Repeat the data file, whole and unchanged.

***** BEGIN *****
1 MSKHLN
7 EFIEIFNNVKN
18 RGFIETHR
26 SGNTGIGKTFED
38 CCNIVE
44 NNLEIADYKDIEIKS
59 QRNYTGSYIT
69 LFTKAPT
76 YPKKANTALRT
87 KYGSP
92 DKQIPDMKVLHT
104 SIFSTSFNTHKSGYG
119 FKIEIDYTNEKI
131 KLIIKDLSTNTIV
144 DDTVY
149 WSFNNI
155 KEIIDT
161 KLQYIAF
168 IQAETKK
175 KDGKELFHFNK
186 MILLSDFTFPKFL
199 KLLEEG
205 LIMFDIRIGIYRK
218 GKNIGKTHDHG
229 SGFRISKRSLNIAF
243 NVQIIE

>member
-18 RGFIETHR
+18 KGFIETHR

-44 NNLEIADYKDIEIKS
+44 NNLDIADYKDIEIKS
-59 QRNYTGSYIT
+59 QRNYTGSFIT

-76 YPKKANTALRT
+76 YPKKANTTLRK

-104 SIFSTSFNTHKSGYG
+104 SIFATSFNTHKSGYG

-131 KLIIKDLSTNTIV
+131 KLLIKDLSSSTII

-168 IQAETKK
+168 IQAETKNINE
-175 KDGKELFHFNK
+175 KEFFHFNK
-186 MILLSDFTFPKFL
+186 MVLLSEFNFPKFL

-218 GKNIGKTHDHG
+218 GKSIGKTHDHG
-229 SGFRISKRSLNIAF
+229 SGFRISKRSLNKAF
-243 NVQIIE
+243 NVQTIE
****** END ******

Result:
1 MSKHLN
7 EFIEIFNNVKN
18 RGFIETHR
26 SGNTGIGKTFED
38 CCNIVE
44 NNLEIADYKDIEIKS
59 QRNYTGSYIT
69 LFTKAPT
76 YPKKANTALRT
87 KYGSP
92 DKQIPDMKVLHT
104 SIFSTSFNTHKSGYG
119 FKIEIDYTNEKI
131 KLIIKDLSTNTIV
144 DDTVY
149 WSFNNI
155 KEIIDT
161 KLQYIAF
168 IQAETKK
175 KDGKELFHFNK
186 MILLSDFTFPKFL
199 KLLEEG
205 LIMFDIRIGIYRK
218 GKNIGKTHDHG
229 SGFRISKRSLNIAF
243 NVQIIE

>member
-18 RGFIETHR
+18 KGFIETHR

-44 NNLEIADYKDIEIKS
+44 NNLDIADYKDIEIKS
-59 QRNYTGSYIT
+59 QRNYTGSFIT

-76 YPKKANTALRT
+76 YPKKANTTLRK

-104 SIFSTSFNTHKSGYG
+104 SIFATSFNTHKSGYG

-131 KLIIKDLSTNTIV
+131 KLLIKDLSSSTII

-168 IQAETKK
+168 IQAETKNINE
-175 KDGKELFHFNK
+175 KEFFHFNK
-186 MILLSDFTFPKFL
+186 MVLLSEFNFPKFL

-218 GKNIGKTHDHG
+218 GKSIGKTHDHG
-229 SGFRISKRSLNIAF
+229 SGFRISKRSLNKAF
-243 NVQIIE
+243 NVQTIE